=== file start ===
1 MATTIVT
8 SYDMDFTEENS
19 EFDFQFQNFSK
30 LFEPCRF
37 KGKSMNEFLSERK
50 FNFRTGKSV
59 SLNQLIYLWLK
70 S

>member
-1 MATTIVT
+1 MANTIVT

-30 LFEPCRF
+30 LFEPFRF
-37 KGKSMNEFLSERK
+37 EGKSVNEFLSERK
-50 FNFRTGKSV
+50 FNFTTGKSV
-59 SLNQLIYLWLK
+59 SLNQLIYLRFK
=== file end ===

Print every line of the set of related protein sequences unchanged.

1 MATTIVT
8 SYDMDFTEENS
19 EFDFQFQNFSK
30 LFEPCRF
37 KGKSMNEFLSERK
50 FNFRTGKSV
59 SLNQLIYLWLK
70 S

>member
-1 MATTIVT
+1 MANTIVT

-30 LFEPCRF
+30 LFEPFRF
-37 KGKSMNEFLSERK
+37 EGKSVNEFLSERK
-50 FNFRTGKSV
+50 FNFTTGKSV
-59 SLNQLIYLWLK
+59 SLNQLIYLRFK